In my last post, I mentioned that Cindy and I just spent a week in Jamaica, researching life in the Caribbean while sampling the occasional rum drink. One of the first things we discovered was something called ackee. It came on my plate as part of a traditional Jamaican breakfast our first morning on the island. Mixed with saltfish, tomatoes and onions, looking like scrambled eggs but with a taste faintly reminiscent of squash, ackee had me hooked from the first bite. I asked our waiter about it and he informed me that ackee was actually a fruit and was a very traditional Jamaican dish. In fact, its one of Jamaica’s major exports. From that morning on, I had ackee at every opportunity. Furthermore, given how the world wide web has turned the planet into a global community, I made a mental note to search the internet as soon as we returned home to see if ackee was something we could have shipped to us.


So imagine my shock when I started researching ackee upon our return home and the first thing that I learned about it was that it was, well, poisonous! It seems that if eaten before the fruit has entirely ripened, the soft fleshy interior that I was enjoying so much over breakfast is quite toxic. And I’m not just talking hanging-over-the-toilet-heaving-your-breakfast-up toxic, I’m talking coma-followed-by-death toxic. Compounds in the seeds, husks and unripened flesh cause severe hypoglycemia, resulting in a condition that is very similar to diabetic shock. In fact, as recently as 2011 23 Jamaicans died and almost 200 were sickened by ackee poisoning after an unusually cool January caused the fruit to ripen later than usual. And this was in a population that is well educated about the dangers of eating the unripe fruit.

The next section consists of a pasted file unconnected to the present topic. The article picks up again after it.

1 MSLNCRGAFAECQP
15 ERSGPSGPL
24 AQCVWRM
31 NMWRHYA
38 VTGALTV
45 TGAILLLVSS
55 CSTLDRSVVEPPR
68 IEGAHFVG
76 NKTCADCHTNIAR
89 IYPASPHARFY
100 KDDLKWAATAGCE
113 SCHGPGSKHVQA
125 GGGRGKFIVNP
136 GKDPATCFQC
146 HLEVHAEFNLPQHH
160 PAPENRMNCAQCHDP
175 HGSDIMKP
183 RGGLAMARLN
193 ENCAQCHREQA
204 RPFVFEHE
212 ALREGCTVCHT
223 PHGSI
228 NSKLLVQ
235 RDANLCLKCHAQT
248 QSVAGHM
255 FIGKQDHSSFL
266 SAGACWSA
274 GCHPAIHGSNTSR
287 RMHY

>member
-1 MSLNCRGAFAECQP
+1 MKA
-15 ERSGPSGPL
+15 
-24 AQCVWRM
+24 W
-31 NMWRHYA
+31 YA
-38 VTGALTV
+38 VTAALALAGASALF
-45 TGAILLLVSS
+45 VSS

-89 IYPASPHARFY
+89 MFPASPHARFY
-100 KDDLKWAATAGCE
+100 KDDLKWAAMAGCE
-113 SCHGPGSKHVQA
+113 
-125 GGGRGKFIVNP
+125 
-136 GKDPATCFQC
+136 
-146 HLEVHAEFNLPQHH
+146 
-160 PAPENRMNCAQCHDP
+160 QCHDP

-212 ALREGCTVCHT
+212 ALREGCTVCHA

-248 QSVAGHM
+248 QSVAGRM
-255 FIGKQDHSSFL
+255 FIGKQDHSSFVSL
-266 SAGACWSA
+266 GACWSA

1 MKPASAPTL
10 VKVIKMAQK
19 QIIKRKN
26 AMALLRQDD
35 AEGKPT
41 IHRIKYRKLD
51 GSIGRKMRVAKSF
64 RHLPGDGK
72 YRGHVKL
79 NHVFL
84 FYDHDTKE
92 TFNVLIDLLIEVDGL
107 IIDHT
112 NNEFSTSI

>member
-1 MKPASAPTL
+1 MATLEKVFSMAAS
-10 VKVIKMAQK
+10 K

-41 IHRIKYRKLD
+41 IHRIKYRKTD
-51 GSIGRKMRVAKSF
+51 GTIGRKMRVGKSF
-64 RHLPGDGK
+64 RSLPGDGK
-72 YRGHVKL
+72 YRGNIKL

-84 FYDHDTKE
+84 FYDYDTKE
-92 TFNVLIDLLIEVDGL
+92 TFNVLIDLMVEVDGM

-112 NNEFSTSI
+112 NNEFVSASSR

To be sure, ackee can be eaten safely provided it’s prepared correctly (as is obvious from the fact that it’s a staple of the Jamaican diet). Once it’s ripened the soft fleshy interior is safe to eat (though the seeds and husks never are) and ackee bound for export is tested for hypoglycin, the toxic compound responsible for these ill effects. But given that there are many other delectable Jamaican dishes that don’t make you risk death to enjoy them, I’d just as soon not risk someone having a bad day and accidentally letting some substandard ackee get through.

I mean, this stuff is really good, but it’s not to die for.